A new proposal by the U.S. Equal Employment Opportunity Commission to collect pay data from all organizations with more than 100 employees would likely open up employers to further litigation and regulatory actions.
The EEOC says it wants to use this data to identify areas of possible pay discrimination. But this fresh trove of data would likely lead to litigation by employees who feel they are underpaid compared to their colleagues, and to administrative actions, according to employment law attorneys.
The commission already uses so-called EEO-1 reports to collect demographic data about employers’ workers, such as race, ethnicity, sex, and job category of employees. Under the proposal, starting in September 2017 it would also gather data on pay ranges and hours worked.
The EEOC and the Department of Labor would use this data to identify pay disparities across industries and occupations, and strengthen federal efforts to combat pay discrimination.
The agencies would also use the information to assess complaints of discrimination, focus agency investigations, and identify pay disparities that it could probe more deeply.
Under the proposed regulations, employers with more than 100 workers and who file the EEO-1 forms would be require to include on the revised form:
• Total W-2 earnings.
• Aggregate W-2 data in 12 pay bands (pay ranges) for the 10 EEO-1 job categories. Employers will count and report the number of employees in each pay band.
• The total number of hours worked by the employees in each pay band. The EEOC intends to use this data to analyze pay differences while also taking into account the differences in hours worked, as well as accounting for part-time work. (Note: The EEOC made a point of saying it doesn’t want data about specific employees, and that the data will be kept confidential.)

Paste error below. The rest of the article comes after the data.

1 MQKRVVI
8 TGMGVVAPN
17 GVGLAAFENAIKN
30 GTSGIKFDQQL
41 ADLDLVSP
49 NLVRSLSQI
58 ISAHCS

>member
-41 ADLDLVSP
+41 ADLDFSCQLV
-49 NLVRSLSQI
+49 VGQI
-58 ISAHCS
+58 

EEOC investigators would analyze W-2 pay distribution within single organizations and compare that data to aggregate industry or metropolitan area data.
Already there has been pushback from employer groups about the administrative burden this would put on businesses. And some have voiced concern that data could be misconstrued as it fails to take into account the subjective factors influencing pay, such as experience and skill.
According to a new report in Bloomberg BNA, the EEOC’s assurance that it will keep employers’ pay data confidential doesn’t necessarily mean it will. It interviewed one labor law attorney who said that the data could be subject to Freedom of Information Act requests.
There are also “serious questions” about relying on the W-2 data, as pay could be influenced by shift differentials, an employee’s willingness to work overtime and other factors, Greg Keating of Boston-based Choate, Hall & Stewart L.L.P. said.
An employee’s W-2 form “doesn’t tell the whole story by any means,” he said, adding that pay differences within pay bands also can occur for many reasons that have nothing to do with gender or race bias.
So, the data on which the EEOC intends to rely is “quite suspect” as an indicator of any unlawful practice, Keating said.
Another attorney, Stanley Pitts, a partner with Honigman Miller Schwartz & Cohn L.L.P. in Detroit, told Business Insurance magazine that the EEOC is most interested in probing higher-paid categories and “trying to look at the ‘glass ceilings’ for gender or pay discrimination.”
At this point, it’s unclear how the EEOC might use this data, but employers can nonetheless take some preemptive action.
The law firm of Thompson Coburn LLC in a recent blog recommends that employers with more than 100 workers examine their payrolls to identify any inadvertent pay differences and to compare the pay rates of similarly situated employees when changing workers’ salaries.
The law firm also recommends that employers that currently must submit EEO-1 reports conduct self-audits of their payrolls to identify any areas where they could be vulnerable to litigation for unequal pay practices.
The public has until April 1 to submit comments on the proposed rules.